Esmerelda freezes up dealing with separation and divorce 2

(Esmerelda is a fictitious name selected by the person who submitted this story so she remain anonymous.)

When a choice causes us to freeze up

When a choice causes us to freeze up

When I was 19, I married my high school boyfriend. At the time, it seemed like a wonderful idea even though my parents and his parents were a little trepidatious because we were so young. That decision was made out of what seemed like the obvious thing to do. I don’t remember any debate or internal voices.

Life got more complex over the next few years.

Fast forward to me at 28. We had separated once before at that point and it was happening again. We were not meant to be married and both of us had known it for many years. Whatever inner voice I had, I had smothered repeatedly in hopes that I could continue on my current path without having to go through any major upheaval even if I knew eventually it was coming.

When it did finally come and there was no way to get away from it, I more or less froze up. At the time, I was working very part time. I had some savings, but was afraid to get an apartment on my own in case I couldn’t pay my own rent. I was afraid to change everything I knew. I was afraid I would lose a lot of people by divorcing and separating from a family I had been a part of since I was in my teens. I was afraid of just about everything. Still at this point, if there was an inner voice, I couldn’t hear it. I curled up on the couch and went dormant for a bit (actually, I got mono so I didn’t have much of a choice).

My then husband was moving along anyway. He had a new girlfriend already and rather than getting mad at him, I was still just feeling more broken down and unable to make a change or move on. Things were getting to the point where I would have to make a decision, a series of decisions, about how to 1) Move, 2) Work and 3) Get over it.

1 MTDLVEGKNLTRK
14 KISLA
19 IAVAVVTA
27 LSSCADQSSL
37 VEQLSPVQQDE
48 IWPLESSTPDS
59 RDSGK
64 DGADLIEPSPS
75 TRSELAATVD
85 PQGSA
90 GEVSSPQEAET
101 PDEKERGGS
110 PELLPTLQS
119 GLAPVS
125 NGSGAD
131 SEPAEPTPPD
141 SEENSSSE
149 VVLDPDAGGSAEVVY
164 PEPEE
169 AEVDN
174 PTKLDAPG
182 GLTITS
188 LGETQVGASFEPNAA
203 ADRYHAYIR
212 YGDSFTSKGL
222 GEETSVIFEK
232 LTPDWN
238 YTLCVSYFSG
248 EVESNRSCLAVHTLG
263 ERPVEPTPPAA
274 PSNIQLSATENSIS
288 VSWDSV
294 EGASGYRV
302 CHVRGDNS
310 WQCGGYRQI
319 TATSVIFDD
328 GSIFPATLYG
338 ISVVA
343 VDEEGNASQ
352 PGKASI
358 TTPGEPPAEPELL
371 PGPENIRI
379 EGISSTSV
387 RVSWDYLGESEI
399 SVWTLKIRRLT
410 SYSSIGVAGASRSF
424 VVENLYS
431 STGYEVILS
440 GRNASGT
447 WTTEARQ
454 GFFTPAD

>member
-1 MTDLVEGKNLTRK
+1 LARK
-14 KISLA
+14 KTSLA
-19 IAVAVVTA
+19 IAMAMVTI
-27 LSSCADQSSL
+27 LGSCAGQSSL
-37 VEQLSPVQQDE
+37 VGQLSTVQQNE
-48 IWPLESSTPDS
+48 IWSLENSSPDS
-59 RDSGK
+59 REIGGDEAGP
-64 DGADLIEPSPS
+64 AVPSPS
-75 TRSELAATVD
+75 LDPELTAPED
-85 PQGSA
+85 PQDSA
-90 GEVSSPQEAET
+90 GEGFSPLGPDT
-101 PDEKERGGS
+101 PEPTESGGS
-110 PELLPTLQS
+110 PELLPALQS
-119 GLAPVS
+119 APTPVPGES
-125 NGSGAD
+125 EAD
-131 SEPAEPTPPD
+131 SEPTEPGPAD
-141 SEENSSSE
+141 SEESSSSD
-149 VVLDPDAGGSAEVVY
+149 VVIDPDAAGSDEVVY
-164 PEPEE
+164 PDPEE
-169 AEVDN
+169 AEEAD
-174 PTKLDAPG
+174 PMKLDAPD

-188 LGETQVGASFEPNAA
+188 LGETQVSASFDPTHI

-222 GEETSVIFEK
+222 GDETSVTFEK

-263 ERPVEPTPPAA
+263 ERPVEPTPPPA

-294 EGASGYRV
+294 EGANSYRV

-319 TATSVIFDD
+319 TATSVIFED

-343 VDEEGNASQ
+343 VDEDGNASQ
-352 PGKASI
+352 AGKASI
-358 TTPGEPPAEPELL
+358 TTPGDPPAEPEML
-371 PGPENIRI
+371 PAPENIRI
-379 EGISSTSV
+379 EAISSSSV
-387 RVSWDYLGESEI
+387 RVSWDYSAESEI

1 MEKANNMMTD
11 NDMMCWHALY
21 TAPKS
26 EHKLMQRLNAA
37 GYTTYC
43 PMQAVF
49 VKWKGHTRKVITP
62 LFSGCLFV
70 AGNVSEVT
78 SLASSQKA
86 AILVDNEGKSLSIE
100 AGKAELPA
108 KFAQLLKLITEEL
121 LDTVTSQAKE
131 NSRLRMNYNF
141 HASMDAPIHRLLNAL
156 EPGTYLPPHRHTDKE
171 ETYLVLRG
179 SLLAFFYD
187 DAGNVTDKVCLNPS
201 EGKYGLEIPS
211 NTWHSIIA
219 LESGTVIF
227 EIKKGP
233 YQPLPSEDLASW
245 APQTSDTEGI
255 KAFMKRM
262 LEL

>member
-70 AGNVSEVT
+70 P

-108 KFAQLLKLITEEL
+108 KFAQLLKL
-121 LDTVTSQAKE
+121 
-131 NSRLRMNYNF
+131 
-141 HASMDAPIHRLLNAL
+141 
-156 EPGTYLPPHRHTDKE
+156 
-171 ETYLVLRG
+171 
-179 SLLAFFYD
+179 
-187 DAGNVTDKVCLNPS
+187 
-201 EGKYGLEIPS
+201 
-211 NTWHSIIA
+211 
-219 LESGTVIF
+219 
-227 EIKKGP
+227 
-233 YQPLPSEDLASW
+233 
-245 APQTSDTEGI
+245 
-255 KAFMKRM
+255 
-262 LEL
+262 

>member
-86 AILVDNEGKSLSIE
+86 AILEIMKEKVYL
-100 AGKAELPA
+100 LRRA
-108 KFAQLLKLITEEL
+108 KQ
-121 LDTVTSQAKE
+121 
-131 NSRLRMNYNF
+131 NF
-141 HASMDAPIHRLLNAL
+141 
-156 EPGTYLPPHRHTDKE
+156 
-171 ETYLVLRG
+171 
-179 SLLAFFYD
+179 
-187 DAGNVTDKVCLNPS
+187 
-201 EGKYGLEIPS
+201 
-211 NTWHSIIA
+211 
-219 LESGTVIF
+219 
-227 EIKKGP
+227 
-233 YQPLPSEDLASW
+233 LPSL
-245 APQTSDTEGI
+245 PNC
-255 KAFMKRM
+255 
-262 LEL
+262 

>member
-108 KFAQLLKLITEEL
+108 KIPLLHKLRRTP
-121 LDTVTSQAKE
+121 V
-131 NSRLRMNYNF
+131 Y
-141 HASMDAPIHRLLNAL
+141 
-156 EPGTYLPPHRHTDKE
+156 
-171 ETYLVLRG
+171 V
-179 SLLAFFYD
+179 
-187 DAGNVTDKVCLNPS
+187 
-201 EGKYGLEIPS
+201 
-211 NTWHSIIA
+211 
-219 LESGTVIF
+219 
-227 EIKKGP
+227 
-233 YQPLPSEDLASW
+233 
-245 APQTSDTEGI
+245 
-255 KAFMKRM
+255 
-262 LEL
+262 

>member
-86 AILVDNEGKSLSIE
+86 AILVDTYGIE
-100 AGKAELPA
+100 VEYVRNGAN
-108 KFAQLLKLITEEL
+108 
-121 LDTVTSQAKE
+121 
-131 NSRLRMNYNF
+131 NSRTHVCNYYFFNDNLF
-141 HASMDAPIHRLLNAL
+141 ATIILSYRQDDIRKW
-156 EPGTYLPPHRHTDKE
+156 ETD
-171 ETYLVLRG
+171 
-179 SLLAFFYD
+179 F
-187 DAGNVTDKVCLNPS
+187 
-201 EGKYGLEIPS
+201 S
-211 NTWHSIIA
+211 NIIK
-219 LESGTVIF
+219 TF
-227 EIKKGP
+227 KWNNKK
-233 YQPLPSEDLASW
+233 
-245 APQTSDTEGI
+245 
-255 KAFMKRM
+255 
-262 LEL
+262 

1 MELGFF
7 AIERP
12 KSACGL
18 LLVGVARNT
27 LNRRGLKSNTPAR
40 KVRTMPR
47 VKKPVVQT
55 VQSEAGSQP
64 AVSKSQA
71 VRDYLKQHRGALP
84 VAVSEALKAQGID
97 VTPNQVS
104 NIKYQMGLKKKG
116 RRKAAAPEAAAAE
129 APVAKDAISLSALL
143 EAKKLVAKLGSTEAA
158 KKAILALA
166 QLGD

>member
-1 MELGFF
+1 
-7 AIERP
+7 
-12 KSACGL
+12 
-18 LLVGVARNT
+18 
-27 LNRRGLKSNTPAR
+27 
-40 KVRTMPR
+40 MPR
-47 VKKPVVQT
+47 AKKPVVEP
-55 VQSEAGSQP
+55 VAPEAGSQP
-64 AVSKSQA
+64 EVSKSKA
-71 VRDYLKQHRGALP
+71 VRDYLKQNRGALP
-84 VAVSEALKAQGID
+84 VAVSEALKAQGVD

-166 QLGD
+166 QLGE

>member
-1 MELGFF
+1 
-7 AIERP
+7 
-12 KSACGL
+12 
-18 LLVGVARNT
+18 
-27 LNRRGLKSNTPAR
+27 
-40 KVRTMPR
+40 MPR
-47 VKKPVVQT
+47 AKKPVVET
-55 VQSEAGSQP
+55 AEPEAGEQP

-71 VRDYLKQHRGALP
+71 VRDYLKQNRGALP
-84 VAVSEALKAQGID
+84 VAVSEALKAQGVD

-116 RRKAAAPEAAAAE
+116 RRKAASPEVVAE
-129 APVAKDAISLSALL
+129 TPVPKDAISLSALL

The first step in the process was getting away. At first, I did not want to leave town, but then I decided to anyway. At that point, I began to take on a philosophy of doing the opposite of what my instincts told me to do. My instincts had led me into a situation where I knew I had been unhappy and did nothing about it for 10 years. So to hell with my instincts for a bit. Someone told me once that sometimes you have to let the universe hold you and so I did. I decided to take on a policy of saying yes to anything that would change me and have faith that what came my way was better for me than what I had.

Strangely, not much of what happened to me next had to do with my own decisions other than saying yes. I had been writing freelance for a website and was offered a full time job without even asking for it. I was offered a cheap place to live with someone I knew. I went to visit my mom and step dad and ended up being given a free vehicle (I needed one). Later, I went back to visit them so I could drive my free truck home and brought a friend along with me.

This friend asked me to drive through her home town on the way back, to which I said yes. She also decided on the drive up that she was going to fix me up with her cousin. Her cousin lived 800 miles away from me and I had never met him, but I told her to go for it. That decision came from a literal voice in my head that said “yes.” Her cousin and I met. We soon began to talk regularly on the phone, over email and visit each other. This last summer he moved to my area and we now live together.

In conclusion, I think we often make decisions based on fear or what seems like the most practical thing to do, but really we know what we often should do. We sometimes don’t want to do it or are afraid to do it, but if you can get rid of those feelings and get to the core of what you know is good for you, the world really does hold you and shuffle you along a path that will lead you to better and happier things.

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2 thoughts on “Esmerelda freezes up dealing with separation and divorce

  • June Schlueter